Netanyahu secretly okayed F-35 jet sales to UAE, report claims
Prime Minister Benjamin Netanyahu has privately removed any opposition to the sale of American F-35 fighter jets to the United Arab Emirates, despite repeated assurances that he is against the deal, according to a New York Times report published late Thursday.
The report, which cites unnamed sources involved in the talks, claims that along with the ultra-advanced jets and Reaper drones, the deal also includes radar-blocking EA-18G Growler jets, which could erode the effectiveness of Israel’s air defense capabilities and put the UAE at a considerably military advantage.
The centerpiece of the deal, however, are the F-35 fighter jets, which the UAE has sought to purchase for several years. The sale has seemingly been held up due to a US commitment to protect Israel’s military edge in the region, which would preclude selling weapons of the same caliber to both Israel and Arab states without an okay from Jerusalem.
A recent announcement that the UAE is normalizing ties with Israel has brought the weapons deal back to the fore, though after an Israeli report that linked the forging of ties with the lifting of Israel’s objection, Netanyahu insisted that he still objects to the sale and that he has repeatedly informed Washington of his opposition.
But officials told the New York Times that Netanyahu’s statements were “false.” They added that the premier had stopped making public statements about the deal since a visit by US Secretary of State Mike Pompeo last week.
The report also quoted Hussein Ibish, a researcher at Washington’s Arab Gulf States Institute, who said officials from the US, UAE and Israel all told him Netanyahu gave the weapons deal a green light.
Netanyahu told the Emiratis that “there would not be substantive and categorical opposition,” he said.
While the Emirates initially reacted angrily to Netanyahu’s comments against the deal, US officials have since made clear to them that the sale remains on the table and Netanyahu’s comments were intended to soothe a public outcry over the sale, according to the report.
Defense officials, analysts and politicians, including from Netanyahu’s Likud Party, raised a hue and cry after news of the deal first broke last month in Yedioth Ahronoth, which Netanyahu derided as “fake news.”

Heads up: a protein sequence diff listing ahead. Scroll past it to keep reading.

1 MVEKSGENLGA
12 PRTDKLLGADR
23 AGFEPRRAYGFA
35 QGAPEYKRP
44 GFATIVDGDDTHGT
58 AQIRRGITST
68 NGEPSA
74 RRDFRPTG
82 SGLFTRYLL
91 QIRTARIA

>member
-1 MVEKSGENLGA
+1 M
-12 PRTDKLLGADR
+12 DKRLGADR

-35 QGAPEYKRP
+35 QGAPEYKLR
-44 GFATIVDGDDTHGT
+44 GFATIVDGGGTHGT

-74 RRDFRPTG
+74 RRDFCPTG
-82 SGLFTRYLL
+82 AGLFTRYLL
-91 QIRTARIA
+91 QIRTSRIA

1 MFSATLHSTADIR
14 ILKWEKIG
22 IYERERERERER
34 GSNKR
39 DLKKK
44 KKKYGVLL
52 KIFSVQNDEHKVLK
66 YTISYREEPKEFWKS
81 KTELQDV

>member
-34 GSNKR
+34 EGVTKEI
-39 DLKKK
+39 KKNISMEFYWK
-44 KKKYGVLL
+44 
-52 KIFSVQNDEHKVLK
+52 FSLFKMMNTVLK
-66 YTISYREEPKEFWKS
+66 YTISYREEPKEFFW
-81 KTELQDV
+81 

Among those expressing concern was Defense Minister Benny Gantz, who had been kept out of the loop on normalization efforts with the UAE, but has since spoken out strongly against the sale. His ministry would normally be given the task of vetting any proposed sales to determine Israel’s position.
US officials and some Netanyahu allies insist that the jets would not erode Israel’s edge as they would be used to defend against the common enemy of Iran, as well as the fact that the UAE and Israel are now moving to cement their alliance. But others fear that the planes could be passed to another country or be used against Israel by Abu Dhabi should the region’s complicated network of alliances and enemies shift significantly.
On a celebratory trip from Tel Aviv to Abu Dhabi with US and Israeli delegations this week, US presidential adviser Jared Kushner defended the fighter sales, saying that Washington’s relationship with the UAE was as strong as its relationship with Israel.
By law, any sale that could potentially harm Israel’s military edge must go through Congress, which can vet it according to that rubric. While Israel cannot actually stop a sale, open opposition to one could seriously hamper a deal moving forward, with Congress unlikely to go against Israel’s wishes publicly.
Abu Dhabi has indicated that while there is no direct link between the diplomatic initiative and the arms sales, normalization with Israel should make it easier to push the deal through.
A large Emirati delegation visited Washington last week to discuss the arms deal and ties with Israel with US officials, according to the report.
The inclusion of the Growler aircraft, which had not been previously reported, could add another layer to Israel’s worries.
The Boeing plane is one of the few attack craft in world to have a suppression of enemy air defenses, or SEAD, system on board. The plane, considered the most advanced of its kind, can conduct electronic warfare and jam radars and other air defense systems, leading the way for stealth attack jets.
Only the US and Australia have Growlers in their air forces. Israel has never publicly admitted to having attack planes with SEAD capabilities, and selling the plane to the UAE along with F-35s would likely give Abu Dhabi an edge in any air-based conflict.
Netanyahu has touted the UAE’s decision to establish open ties with Israel, only the third Arab state to do so, as the crowning achievement of his years of diplomatic work aimed at opening up the Gulf to the Jewish state. Israelis have generally welcomed the deal, which came with an Israeli promise to suspend plans to annex parts of the West Bank.
Israeli Ambassador to the US Ron Dermer told the New York Times in a statement that it “is not true” that Netanyahu okayed F-35 sales. He added that the Trump administration remained committed to protecting Israel’s military edge.
The embassy did not respond to an immediate request for comment and the White House declined to comment to the Times of Israel.